Here, Plaintiff's address of record was undisputed, Defendants produced numerous certificates of service by mail, the docket in this case indicates that the Court's orders and other information were sent to Plaintiff, and no returned mail was ever received by this Court or by Defendants. Further, Plaintiff admitted to receiving at least the jury selection notice from this Court, along with a prior notice from the state court. See also Coomer v. Coomer, 217 F.3d 838, 838 (4th Cir. 2000) ("The allegedly missing court orders sent to [the pro se litigant] were never returned by the post office, raising a credible inference that [the pro se litigant] received them . . . . As the district court noted (with a justifiable degree of cynicism), it is hardly coincidental that the only court order [the pro se litigant] admits receiving was the . . . order awarding judgment against him . . . .").
Second, even if Plaintiff's assertion that she did not receive correspondence from this Court or from Defendants were credible, dismissal would still be appropriate. Although she is a pro se litigant, the duty to prosecute this case must still be borne by Plaintiff. A simple phone call or visit to the clerk's office, or a phone call to the attorney for Defendants, could have apprised Plaintiff of the status of her case. Such action is especially warranted if, as alleged, Plaintiff knew she had trouble receiving her mail and had heard nothing regarding her case in a twenty-month period. "Had [the pro se litigant] shown even the slightest diligence in the period between [filing her complaint and receiving the jury notification almost two years later], this whole situation could have been avoided. [The pro se litigant's] conduct was, at best, irresponsible and, at worst, deliberately evasive." Coomer, 217 at 838 (discussing a pro se litigant's failure to take any action for nearly a year).
When dismissing a case with prejudice, the Fourth Circuit requires courts to consider "(1) the degree of personal responsibility on the part of the plaintiff; (2) the amount of prejudice to the defendant caused by the delay; (3) the presence or absence of a drawn out history of deliberately proceeding in a dilatory fashion; and (4) the effectiveness of sanctions less drastic than dismissal. Davis v. Williams, 588 F.2d 69, 70 (4th Cir. 1978). Although this dismissal is without prejudice, the Court notes that for the reasons discussed herein, these factors are present in this case. (1) Plaintiff is the sole reason the Court's orders were not followed and that discovery was not conducted; (2) to allow the case to go forward would prejudice Defendants by requiring them to work the case from scratch after a two-year delay caused by the opposing party; (3) Plaintiff's conduct has been ongoing as she failed to submit discovery responses and failed to follow two court orders over a nearly two-year period; and (4) this Court is taking the less drastic measure of dismissing the case without prejudice, even though a dismissal with prejudice would certainly be justifiable. Further, a district court need not engage in a rigid application of the above-test when a litigant has ignored an express warning that failure to comply with an order will result in the dismissal of her claim. See Ballard v. Carlson, 882 F.2d 93, 95-96 (4th Cir. 1989). Here, the magistrate judge's December 21, 2010 Order specifically warned Plaintiff that her failure to comply with Court orders could result in dismissal. [See Doc. # 8.]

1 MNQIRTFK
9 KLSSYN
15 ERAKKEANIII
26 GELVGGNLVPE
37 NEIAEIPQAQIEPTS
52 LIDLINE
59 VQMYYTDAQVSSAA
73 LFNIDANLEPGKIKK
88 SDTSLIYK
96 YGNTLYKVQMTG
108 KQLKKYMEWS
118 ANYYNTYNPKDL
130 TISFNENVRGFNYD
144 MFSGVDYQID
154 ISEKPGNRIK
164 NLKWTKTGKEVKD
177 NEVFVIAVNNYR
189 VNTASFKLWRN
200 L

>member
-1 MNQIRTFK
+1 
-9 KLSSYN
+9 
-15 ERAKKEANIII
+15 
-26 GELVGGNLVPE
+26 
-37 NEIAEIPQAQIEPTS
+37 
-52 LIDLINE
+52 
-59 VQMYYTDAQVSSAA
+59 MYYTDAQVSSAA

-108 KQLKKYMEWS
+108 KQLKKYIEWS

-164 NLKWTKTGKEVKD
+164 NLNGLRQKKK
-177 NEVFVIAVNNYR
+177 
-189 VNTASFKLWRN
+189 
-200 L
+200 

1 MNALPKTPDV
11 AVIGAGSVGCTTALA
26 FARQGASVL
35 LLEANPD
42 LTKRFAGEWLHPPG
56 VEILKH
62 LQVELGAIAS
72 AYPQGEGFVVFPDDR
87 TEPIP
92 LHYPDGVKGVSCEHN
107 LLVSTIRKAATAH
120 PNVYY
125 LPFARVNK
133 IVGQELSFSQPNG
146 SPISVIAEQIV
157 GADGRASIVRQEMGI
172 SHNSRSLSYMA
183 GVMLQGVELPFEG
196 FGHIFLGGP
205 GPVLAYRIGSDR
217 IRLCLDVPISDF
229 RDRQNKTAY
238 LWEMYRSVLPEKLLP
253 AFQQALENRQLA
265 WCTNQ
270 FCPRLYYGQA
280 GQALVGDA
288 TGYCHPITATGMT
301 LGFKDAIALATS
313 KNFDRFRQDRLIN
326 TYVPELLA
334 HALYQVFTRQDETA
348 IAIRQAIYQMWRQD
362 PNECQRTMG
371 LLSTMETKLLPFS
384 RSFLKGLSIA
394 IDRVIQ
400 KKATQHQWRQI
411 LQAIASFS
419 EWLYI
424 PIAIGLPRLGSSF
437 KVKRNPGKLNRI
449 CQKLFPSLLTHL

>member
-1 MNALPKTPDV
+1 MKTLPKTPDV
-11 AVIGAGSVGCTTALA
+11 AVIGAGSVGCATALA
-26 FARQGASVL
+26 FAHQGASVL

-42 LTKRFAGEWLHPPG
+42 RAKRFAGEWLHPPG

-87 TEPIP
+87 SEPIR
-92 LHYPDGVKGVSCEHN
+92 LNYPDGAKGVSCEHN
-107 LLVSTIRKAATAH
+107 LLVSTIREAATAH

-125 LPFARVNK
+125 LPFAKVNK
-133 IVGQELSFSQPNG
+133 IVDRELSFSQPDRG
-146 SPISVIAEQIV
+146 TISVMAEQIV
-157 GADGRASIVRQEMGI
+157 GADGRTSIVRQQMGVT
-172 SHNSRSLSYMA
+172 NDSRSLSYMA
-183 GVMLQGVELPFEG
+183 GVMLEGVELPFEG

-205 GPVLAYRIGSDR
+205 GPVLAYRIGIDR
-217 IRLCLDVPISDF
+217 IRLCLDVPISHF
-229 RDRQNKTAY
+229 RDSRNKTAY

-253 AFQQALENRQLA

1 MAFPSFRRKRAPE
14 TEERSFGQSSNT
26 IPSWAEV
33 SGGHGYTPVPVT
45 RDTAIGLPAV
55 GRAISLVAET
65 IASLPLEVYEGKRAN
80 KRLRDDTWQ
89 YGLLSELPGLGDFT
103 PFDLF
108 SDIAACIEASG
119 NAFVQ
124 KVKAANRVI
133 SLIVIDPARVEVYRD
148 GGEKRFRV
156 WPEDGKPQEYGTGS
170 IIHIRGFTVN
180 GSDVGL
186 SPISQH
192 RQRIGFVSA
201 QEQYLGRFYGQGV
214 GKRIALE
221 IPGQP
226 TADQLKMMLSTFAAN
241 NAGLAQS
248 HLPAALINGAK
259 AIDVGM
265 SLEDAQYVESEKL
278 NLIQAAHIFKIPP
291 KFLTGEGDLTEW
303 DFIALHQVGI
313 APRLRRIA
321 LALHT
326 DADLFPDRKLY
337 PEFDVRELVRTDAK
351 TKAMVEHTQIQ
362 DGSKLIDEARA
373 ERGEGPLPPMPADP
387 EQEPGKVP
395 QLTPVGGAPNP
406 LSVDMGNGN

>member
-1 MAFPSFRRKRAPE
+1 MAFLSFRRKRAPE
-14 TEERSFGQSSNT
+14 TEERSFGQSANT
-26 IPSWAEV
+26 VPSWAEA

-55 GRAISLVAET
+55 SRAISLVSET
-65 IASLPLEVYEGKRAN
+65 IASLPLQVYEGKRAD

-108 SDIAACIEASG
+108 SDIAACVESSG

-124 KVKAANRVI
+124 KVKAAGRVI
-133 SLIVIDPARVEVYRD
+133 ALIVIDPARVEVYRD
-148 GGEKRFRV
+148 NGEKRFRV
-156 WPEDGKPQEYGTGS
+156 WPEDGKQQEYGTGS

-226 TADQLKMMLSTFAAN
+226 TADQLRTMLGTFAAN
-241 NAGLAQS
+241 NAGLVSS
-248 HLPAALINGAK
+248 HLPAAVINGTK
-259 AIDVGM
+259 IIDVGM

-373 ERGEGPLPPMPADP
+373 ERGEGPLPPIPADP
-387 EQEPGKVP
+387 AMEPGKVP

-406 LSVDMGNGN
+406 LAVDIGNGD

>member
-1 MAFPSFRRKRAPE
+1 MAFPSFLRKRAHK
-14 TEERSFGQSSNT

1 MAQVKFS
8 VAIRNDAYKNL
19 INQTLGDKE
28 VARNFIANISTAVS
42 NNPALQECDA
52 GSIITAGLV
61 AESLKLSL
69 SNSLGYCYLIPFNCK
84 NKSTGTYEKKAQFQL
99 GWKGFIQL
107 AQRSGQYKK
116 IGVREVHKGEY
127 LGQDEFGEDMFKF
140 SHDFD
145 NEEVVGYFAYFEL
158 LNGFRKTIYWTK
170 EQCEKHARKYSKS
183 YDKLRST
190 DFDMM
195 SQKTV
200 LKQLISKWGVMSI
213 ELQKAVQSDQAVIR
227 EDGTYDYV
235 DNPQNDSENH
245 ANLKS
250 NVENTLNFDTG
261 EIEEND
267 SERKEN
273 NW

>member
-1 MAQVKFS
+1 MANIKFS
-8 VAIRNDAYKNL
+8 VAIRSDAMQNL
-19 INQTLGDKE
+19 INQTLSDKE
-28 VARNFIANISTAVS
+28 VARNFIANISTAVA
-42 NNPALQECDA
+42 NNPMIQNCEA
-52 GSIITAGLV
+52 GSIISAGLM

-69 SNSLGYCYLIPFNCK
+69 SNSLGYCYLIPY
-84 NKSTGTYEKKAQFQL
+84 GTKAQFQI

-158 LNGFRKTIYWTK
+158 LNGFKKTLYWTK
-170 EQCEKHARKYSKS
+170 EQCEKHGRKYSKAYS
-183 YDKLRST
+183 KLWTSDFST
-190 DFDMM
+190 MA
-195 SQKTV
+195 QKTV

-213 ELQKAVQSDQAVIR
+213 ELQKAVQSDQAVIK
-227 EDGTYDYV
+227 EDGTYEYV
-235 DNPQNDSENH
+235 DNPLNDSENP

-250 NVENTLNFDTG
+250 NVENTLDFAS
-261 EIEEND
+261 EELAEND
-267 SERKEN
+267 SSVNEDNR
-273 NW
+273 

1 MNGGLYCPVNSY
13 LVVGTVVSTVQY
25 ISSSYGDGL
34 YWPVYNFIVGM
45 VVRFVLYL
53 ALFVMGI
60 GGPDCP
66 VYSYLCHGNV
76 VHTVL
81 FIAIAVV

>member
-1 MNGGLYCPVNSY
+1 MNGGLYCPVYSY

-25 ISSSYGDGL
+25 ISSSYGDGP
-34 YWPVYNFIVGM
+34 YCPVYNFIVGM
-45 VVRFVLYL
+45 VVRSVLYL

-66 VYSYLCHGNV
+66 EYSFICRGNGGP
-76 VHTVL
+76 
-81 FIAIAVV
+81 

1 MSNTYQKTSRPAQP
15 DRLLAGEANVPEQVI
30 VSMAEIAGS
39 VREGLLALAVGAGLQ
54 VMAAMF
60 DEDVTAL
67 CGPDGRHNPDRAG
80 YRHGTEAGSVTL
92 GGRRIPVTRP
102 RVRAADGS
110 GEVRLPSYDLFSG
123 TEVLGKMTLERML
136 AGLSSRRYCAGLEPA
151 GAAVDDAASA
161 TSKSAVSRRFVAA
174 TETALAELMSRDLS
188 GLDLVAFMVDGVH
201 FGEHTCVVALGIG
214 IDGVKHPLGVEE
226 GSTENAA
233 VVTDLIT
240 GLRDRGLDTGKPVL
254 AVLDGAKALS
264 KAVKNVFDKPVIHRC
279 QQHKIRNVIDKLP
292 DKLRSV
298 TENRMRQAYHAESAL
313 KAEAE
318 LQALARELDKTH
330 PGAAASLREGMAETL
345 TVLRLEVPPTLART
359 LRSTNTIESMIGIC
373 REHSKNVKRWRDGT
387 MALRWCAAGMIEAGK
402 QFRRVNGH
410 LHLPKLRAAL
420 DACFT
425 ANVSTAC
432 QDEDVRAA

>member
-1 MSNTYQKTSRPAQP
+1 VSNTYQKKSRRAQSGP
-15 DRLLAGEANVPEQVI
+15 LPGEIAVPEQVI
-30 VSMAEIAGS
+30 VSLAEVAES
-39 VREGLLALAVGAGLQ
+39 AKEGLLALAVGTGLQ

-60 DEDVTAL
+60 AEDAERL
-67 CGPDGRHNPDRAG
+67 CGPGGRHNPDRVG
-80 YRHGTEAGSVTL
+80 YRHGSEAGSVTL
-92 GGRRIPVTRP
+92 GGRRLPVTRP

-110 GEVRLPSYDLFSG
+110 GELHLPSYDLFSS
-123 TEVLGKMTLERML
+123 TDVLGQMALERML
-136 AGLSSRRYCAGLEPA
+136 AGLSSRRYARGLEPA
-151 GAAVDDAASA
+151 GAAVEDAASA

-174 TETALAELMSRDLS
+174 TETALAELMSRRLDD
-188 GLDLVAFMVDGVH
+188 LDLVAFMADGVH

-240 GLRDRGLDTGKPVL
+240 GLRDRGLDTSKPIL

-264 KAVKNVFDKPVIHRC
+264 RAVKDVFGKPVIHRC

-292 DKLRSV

Based on the foregoing, it is ORDERED that:
1. This case is hereby DISMISSED, without prejudice, in its entirety; and
2. And all pending motions are DENIED as moot.
The Court reiterates that while Defendants filed a motion to dismiss the case with prejudice, this Court is not rendering a decision predicated upon the motion to dismiss. The Court's sua sponte ruling to dismiss the case without prejudice, as discussed in this order, rests solely on the record already existing in the case and the information presented during the May 16, 2012 hearing.
IT IS SO ORDERED.
R. Bryan Harwell
United States District Judge
Florence, South Carolina
My 17, 2012